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NEWS | March 20, 2014

37th TRW command chief retires

By Mike Joseph JBSA-Lackland Public Affairs

When the 37th Training Wing command chief master sergeant arrived at here in the fall of 2011, his message to the enlisted corps was "enjoy what you're doing."

Chief Master Sgt. Craig Recker has spent 30 years in the Air Force living by that message he's delivered to numerous young Airmen. He'll express it to graduating Airmen one last time as the wing's senior enlisted leader at Friday's Air Force Basic Military Training parade before his retirement ceremony later in the day.

"I will never, ever be this lucky again," Recker said. "I've had a fantastic Air Force career.

"I get to go out on top in an organization that makes a difference every day in the lives of our Airmen," he said. "I could never ask in a million years to have the level of success that I've had in the Air Force. If I could do it again, I wouldn't change a darn thing."

Recker has come full circle at Lackland with his retirement. He graduated BMT in 1984, and then spent the next fi ve years in BMT as a personnelist. Over the next 22 years, he served in a variety of NCO leadership assignments before returning to Lackland two and a half years ago as command chief of the largest training wing in the Air Force.

Upon his return, he used "awestruck" to describe the state of BMT.

"When I left here in '89, I thought we had it right then," Recker said at the time. "Today, we could pluck an Airman straight out of BMT and send them off to expeditionary operations and they would succeed. Basic training today is more relevant to what we need than when I graduated  in 1984."

Asked to describe today's BMT, Recker said "inspirational" would be his one-word choice.

"I'm inspired by how dedicated the NCO corps is, how quickly they realized we had a problem and how most of them rushed in to be part of the solution," he said, referring to an Air Force investigation of trainee sexual assault by military training instructors.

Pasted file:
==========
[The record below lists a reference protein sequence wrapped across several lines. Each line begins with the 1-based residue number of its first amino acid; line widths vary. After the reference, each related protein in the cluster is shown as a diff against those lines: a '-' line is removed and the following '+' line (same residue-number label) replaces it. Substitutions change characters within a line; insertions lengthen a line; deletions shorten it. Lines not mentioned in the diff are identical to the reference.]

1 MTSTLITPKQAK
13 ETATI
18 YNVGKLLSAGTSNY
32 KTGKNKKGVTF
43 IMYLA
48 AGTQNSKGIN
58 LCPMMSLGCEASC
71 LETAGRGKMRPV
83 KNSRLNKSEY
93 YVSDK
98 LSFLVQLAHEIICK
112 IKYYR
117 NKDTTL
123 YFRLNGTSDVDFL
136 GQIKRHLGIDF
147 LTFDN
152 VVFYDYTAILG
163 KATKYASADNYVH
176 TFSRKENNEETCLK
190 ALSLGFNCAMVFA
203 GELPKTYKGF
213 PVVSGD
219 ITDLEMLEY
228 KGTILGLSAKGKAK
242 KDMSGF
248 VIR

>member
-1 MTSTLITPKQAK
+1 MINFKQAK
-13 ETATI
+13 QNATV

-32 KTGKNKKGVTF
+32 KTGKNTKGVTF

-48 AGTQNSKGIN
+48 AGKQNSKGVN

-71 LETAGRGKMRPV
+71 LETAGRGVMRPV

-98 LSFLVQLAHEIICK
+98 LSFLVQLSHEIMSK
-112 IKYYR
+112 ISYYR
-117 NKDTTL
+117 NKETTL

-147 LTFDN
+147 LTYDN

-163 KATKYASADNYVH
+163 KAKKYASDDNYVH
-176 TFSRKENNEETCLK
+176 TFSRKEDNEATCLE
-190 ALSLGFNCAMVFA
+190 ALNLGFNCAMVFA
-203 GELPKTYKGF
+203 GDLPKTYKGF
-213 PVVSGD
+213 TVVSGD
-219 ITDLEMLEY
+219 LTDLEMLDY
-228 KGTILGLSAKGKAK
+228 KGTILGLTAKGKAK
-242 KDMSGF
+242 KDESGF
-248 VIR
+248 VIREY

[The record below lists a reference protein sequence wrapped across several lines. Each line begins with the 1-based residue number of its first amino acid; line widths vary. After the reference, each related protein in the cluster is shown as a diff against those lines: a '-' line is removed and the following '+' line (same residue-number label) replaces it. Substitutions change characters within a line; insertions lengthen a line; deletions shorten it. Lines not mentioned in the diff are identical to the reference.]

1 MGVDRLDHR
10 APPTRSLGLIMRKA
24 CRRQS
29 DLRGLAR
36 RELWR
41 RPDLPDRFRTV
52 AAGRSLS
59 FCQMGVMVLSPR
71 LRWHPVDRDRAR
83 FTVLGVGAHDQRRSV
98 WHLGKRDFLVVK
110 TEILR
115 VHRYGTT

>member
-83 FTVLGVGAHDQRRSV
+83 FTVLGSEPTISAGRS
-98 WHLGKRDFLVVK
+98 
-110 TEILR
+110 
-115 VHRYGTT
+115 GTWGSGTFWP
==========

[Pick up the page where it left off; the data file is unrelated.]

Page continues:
"It was inspirational to me that NCOs were rushing toward the guns, not running away," Recker said. "The majority of our NCOs were indignant that some among them had damaged the institution through their disregard for our core values. Quite honestly, they were embarrassed.

"I have no doubt our institution is better because of what we've gone through," he said.

The command chief called his final assignment the best ever.

"We get to reshape the Air Force here every day," Recker said. "This is an amazing opportunity. Not only are we reshaping the Air Force, we're reshaping the world.

"We've got students from 110 countries in Defense Language Institute English Learning Center learning English," he said. "They have witnessed the professionalism this wing offers. In Inter-American Air Forces Academy, we have Latin American countries using our professional military education as a baseline to develop their own enlisted corps. We are shaping the hemisphere, the world and the Air Force."

Recker admitted his first day out of uniform will be an adjustment.

"I can't imagine what it's going to be like," he said. "For 30 years, every morning I got up thinking, 'I can't believe I'm fortunate enough to put on this uniform.' I think it will be one of those mixed emotion days.

"I'll be excited to have graduated from the Air Force, but I'll be saddened not to be an active part of this great organization," he said.

"I'm proud of everything we accomplished and I'm excited that we have a great team behind us to pick up the mantel, but I think I'm going to feel a little lost."